Hypertension, which is a condition that affects almost half of U.S. adults can increase your risk of stroke and heart disease. Research has also shown that high blood pressure can lead to dementia later in life. These people can be prevented from developing dementia by taking certain medications. Researchers didn’t yet know which medications could prevent dementia.
Researchers published a large-scale meta analysis in June 2021 in Hypertension. It found that hypertension medication that travels out of blood vessels to the brain (known as crossing the blood-brain border) caused cognitive decline in people more than blood pressure medications that remain in the bloodstream.
We know that lowering blood pressure can be beneficial for cognitive decline and dementia risk, but there are many different drugs. The question was: do these drugs have a variety of mechanisms to benefit cognitive decay or just lowering blood pressure?” said Daniel Nation, PhD, the study’s co-author and an associate professor of psychology and faculty member of UCI MIND’s Institute for Memory Impairments and Neurological Disorders.
Dr. Nation and his associates compared research on drugs that cross the blood-brain barrier and affect the renin angiotensin system. This hormone system is related to blood pressure, and plays a part in memory and learning. The data was analyzed on two types of drugs: angiotensin II receptor blocking (ARBs) and angiotensin-converting gene (ACE) inhibitors. These drugs are often used to treat hypertension.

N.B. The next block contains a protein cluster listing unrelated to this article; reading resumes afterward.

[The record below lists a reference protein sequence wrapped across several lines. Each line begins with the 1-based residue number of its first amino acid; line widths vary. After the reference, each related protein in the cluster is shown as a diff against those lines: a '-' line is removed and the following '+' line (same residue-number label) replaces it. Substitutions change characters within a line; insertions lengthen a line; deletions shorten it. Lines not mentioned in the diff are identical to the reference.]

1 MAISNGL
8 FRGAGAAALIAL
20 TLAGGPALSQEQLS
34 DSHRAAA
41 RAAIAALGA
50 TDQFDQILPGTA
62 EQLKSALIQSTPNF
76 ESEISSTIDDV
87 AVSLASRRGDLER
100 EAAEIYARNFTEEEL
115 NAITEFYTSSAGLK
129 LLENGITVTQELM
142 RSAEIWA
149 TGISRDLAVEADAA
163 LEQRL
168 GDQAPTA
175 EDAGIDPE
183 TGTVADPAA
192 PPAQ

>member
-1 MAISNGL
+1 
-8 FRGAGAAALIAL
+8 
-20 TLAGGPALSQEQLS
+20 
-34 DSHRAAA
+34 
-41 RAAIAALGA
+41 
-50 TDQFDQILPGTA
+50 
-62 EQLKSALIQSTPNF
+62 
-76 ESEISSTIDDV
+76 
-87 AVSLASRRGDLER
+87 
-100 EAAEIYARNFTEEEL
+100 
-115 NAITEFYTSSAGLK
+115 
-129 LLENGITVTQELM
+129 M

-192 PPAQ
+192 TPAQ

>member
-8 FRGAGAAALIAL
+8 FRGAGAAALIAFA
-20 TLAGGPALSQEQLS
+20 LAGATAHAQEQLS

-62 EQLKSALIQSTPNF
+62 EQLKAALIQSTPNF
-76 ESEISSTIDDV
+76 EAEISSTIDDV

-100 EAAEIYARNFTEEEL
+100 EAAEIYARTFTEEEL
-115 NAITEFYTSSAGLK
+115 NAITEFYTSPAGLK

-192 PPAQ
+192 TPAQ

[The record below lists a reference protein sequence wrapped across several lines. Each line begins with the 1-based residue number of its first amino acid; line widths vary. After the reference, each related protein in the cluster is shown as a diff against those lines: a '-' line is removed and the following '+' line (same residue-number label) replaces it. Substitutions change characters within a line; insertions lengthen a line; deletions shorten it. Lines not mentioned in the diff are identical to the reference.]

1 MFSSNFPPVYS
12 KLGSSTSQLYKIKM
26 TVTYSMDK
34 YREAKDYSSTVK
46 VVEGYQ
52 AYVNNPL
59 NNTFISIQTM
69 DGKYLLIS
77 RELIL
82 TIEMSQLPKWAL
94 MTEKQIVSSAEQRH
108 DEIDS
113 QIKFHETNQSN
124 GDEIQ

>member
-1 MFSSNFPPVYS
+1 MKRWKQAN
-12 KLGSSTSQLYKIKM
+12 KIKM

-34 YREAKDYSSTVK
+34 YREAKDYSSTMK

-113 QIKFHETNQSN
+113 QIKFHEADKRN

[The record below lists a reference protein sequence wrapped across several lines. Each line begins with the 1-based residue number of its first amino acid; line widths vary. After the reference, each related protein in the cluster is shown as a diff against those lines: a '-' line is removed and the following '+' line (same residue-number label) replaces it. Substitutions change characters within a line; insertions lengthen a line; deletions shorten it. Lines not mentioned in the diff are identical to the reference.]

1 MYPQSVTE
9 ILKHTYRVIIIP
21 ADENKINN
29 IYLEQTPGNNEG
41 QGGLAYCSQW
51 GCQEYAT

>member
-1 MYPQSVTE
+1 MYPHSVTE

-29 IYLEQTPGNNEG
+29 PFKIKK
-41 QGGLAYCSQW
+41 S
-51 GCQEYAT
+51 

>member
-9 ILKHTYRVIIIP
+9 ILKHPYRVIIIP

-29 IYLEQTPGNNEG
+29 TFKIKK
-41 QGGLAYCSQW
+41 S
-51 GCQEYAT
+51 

The analysis covered nearly 13,000 individuals over 50 from 14 studies in six countries.
“This was not an examination of any one drug or class of drugs. It was a property of the drug, whether it gets in the brain. It wouldn’t take a drastic change in physicians’ prescribing practices if they were convinced that this property was valuable. Nation stated in a press release that they could choose another drug from the same family that crosses this blood-brain barrier.
A fluke in the results and areas for future research
Researchers were puzzled by the surprising result that patients who did not take drugs that crossed the blood-brain barrier had better attention outcomes than those who took drugs which crossed to the brain. While cardiovascular disease can affect attention, it’s not considered a sign that you have dementia. Nation and Jean Ho (PhD), a postdoctoral scholar at UCI MIND are currently pursuing new research to better understand those results.
This research may help to open the door for other prescribing methods that consider hypertension.
Constantino Iadecola (PhD), director of the Feil Family Brain and Mind Research Institute, Weill Cornell Medicine, said that “Alzheimers was built as a brain disease in which nothing else has any connection with it.” He wasn’t involved in the study. High blood pressure is the main cause of brain damage. It is also a significant contributor to Alzheimer’s. The message to the community: If you treat high blood pressure you can also treat Alzheimer’s disease.
Iadecola recommends that patients regularly check their blood pressure to ensure they are treated promptly. Iadecola advises Black patients with hypertension, especially those who are prone to it, to get treatment as soon as possible.